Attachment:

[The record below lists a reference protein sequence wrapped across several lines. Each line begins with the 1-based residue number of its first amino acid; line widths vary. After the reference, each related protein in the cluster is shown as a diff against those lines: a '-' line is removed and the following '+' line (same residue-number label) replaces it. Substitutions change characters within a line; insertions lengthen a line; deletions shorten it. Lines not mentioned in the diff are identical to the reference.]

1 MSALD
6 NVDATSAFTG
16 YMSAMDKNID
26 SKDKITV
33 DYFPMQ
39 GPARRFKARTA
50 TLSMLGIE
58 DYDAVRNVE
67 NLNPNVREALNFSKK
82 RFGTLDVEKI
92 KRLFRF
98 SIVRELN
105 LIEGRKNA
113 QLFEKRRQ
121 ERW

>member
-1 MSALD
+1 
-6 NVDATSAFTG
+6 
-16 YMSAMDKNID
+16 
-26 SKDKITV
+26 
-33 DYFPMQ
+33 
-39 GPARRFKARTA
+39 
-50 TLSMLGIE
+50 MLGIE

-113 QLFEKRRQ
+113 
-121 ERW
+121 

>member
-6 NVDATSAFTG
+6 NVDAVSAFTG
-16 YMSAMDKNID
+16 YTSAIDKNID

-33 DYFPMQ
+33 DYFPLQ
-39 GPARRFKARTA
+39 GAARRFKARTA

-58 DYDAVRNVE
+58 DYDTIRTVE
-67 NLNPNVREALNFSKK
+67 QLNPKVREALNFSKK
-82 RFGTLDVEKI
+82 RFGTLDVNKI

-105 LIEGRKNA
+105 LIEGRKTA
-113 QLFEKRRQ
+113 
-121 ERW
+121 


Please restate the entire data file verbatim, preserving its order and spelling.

[The record below lists a reference protein sequence wrapped across several lines. Each line begins with the 1-based residue number of its first amino acid; line widths vary. After the reference, each related protein in the cluster is shown as a diff against those lines: a '-' line is removed and the following '+' line (same residue-number label) replaces it. Substitutions change characters within a line; insertions lengthen a line; deletions shorten it. Lines not mentioned in the diff are identical to the reference.]

1 MSALD
6 NVDATSAFTG
16 YMSAMDKNID
26 SKDKITV
33 DYFPMQ
39 GPARRFKARTA
50 TLSMLGIE
58 DYDAVRNVE
67 NLNPNVREALNFSKK
82 RFGTLDVEKI
92 KRLFRF
98 SIVRELN
105 LIEGRKNA
113 QLFEKRRQ
121 ERW

>member
-1 MSALD
+1 
-6 NVDATSAFTG
+6 
-16 YMSAMDKNID
+16 
-26 SKDKITV
+26 
-33 DYFPMQ
+33 
-39 GPARRFKARTA
+39 
-50 TLSMLGIE
+50 MLGIE

-113 QLFEKRRQ
+113 
-121 ERW
+121 

>member
-6 NVDATSAFTG
+6 NVDAVSAFTG
-16 YMSAMDKNID
+16 YTSAIDKNID

-33 DYFPMQ
+33 DYFPLQ
-39 GPARRFKARTA
+39 GAARRFKARTA

-58 DYDAVRNVE
+58 DYDTIRTVE
-67 NLNPNVREALNFSKK
+67 QLNPKVREALNFSKK
-82 RFGTLDVEKI
+82 RFGTLDVNKI

-105 LIEGRKNA
+105 LIEGRKTA
-113 QLFEKRRQ
+113 
-121 ERW
+121 